Scenario: The United States has captured a high-level al-Qaida operative. U.S. intelligence believes al-Qaida will attack an American city with a nuclear device in 24 hours. The man in custody is the mastermind of what Osama bin Laden has promised will be “9/11 with radiation.”
Question: Should U.S. intelligence officers be able to waterboard the operative in order to stop the imminent attack and save thousands of lives?
It’s the ticking time bomb test, and Senate Democrats are now giving it to Michael Mukasey and taking it themselves in the process. They’re threatening to reject President Bush’s attorney general pick because he’s refused to say waterboarding is torture and thus illegal. Mukasey, the poor former federal judge, wants to know what’s actually involved in waterboarding, if it’s used at all, before forming an opinion.
That’s a responsible approach when you consider that waterboarding (simulated drowning) is not a single technique and the exact technique, if one is even used, is classified and therefore unknown to Mukasey. But that doesn’t cut it with Senate Democrats.
But is any and all waterboarding torture and therefore illegal? I don’t think so. First, if all waterboarding is torture, why does the U.S. government waterboard its own folks in survival training programs? It doesn’t gouge out trainees’ eyes or rip out fingernails to get them ready to withstand the horrors of capture. Is it because waterboarding is safe and painless?
Second, if it’s torture, why didn’t Congress say so when the issue came up in 2005. It could have done so when it passed Sen. John McCain’s anti-torture amendment. It didn’t single out waterboarding; it simply banned “cruel, inhumane and degrading treatment.”
Does it qualify as torture under some other U.S. law? As former prosecutor Andrew McCarthy points out in a crack National Review Online article, our criminal code defines torture as a government act “specifically intended to inflict severe physical or mental pain or suffering,” with “severe” meaning “prolonged mental harm.” Waterboarding could qualify if done repeatedly. “But,” he asks, “what about doing it once, twice, or some number of instances that were not prolonged or extensive?”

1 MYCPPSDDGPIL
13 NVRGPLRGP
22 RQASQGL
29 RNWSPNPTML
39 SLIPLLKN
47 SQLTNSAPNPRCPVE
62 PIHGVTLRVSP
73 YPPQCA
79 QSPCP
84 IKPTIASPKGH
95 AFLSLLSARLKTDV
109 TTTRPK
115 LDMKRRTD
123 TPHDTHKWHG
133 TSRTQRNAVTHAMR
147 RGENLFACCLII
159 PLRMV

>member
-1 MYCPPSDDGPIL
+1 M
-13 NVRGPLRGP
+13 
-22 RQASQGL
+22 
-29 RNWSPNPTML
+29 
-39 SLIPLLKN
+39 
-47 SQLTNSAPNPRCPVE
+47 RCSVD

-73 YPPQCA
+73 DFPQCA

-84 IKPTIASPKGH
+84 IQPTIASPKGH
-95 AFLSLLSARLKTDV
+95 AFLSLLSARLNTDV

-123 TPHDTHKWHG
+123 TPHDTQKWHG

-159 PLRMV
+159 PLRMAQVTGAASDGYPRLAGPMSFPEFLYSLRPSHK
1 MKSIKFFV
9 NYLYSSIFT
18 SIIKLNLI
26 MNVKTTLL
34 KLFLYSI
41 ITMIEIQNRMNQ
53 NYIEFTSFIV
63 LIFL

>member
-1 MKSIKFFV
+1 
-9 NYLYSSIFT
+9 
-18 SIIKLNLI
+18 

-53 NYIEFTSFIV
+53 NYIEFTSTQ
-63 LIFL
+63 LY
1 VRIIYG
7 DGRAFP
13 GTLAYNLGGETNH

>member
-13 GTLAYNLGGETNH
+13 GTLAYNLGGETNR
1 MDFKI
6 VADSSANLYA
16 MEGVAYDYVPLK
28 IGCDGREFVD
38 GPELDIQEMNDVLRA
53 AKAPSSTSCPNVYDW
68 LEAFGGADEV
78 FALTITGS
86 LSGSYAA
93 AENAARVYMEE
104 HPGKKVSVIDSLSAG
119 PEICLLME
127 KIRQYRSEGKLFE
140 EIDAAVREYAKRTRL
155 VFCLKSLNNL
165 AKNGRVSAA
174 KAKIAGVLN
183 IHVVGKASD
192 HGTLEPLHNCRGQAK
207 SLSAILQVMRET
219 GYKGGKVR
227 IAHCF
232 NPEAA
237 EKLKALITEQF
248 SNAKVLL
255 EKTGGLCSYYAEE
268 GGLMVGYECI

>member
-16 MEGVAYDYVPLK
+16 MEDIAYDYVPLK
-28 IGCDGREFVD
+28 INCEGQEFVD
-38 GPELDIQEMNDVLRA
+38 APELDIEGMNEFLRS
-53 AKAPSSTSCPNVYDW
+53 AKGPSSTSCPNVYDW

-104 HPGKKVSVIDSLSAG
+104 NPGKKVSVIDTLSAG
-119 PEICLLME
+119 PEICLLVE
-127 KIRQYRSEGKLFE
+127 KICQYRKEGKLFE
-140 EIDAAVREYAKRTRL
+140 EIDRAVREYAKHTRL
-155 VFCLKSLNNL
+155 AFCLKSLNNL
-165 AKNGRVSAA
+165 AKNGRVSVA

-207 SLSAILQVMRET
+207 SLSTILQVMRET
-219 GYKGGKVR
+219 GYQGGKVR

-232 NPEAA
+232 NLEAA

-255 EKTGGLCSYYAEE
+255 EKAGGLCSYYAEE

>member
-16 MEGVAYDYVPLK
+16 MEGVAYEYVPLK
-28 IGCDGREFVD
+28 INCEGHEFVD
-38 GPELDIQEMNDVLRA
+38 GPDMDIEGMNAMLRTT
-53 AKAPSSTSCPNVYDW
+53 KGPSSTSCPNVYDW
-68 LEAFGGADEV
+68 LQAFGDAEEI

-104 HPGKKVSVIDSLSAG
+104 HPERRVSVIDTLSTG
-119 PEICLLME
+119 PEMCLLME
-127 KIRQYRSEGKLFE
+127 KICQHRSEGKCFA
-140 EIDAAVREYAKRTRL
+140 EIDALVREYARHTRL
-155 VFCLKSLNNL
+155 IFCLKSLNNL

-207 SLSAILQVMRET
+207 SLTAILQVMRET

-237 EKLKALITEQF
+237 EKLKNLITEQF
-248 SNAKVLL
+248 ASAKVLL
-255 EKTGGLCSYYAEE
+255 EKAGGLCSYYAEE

Yes, what about this limited use when the time bomb is ticking and thousands of American lives are at stake?
If your answer is “Yes, whatever it takes,” you’re in line with the public. In a Pew Research Center poll, 12 percent said torture (not waterboarding, general torture) was sometimes justified to gain critical information; 31 percent said it was often justified. If your answer is that waterboarding is, or should be, illegal and used only in limited situations with a wink and a nod, you really haven’t answered in a principled way. You fudge rather than face the issue. It may make you feel warm and virtuous, but it’s meaningless. You still favor waterboarding when push comes to shove. You’re just willing to let others (presidents and interrogators who could be prosecuted under the wink-and-a-nod construction) do the dirty work.
If you oppose all waterboarding, because you deem it torture and we should never torture, you’re at least bringing some moral clarity to the issue. But the “never justified” stand flunks the ticking bomb test. It fails to balance the temporary distress of the al-Qaida operative against the lives of his likely victims.
The victims reportedly spared because Khalid Sheikh Mohammed, the 9/11 mastermind, told the CIA details of an impending attack after he was waterboarded. The victims reportedly spared because Abu Zubaydah, one-time director of al-Qaida training camps, coughed up details of an impending attack after his waterboarding. Or the victims that ex-CIA Director George Tenet says were spared in the United States, Middle East, Europe and Asia because of “enhanced measures” like waterboarding.
Perhaps you don’t especially care about ticking time bombs and still think all waterboarding is torture and should be illegal. There’s a sure way to achieve this, and it has nothing to do with rejecting Mukasey for not sharing your interpretation of the law. Get Congress to pass a law banning waterboarding.
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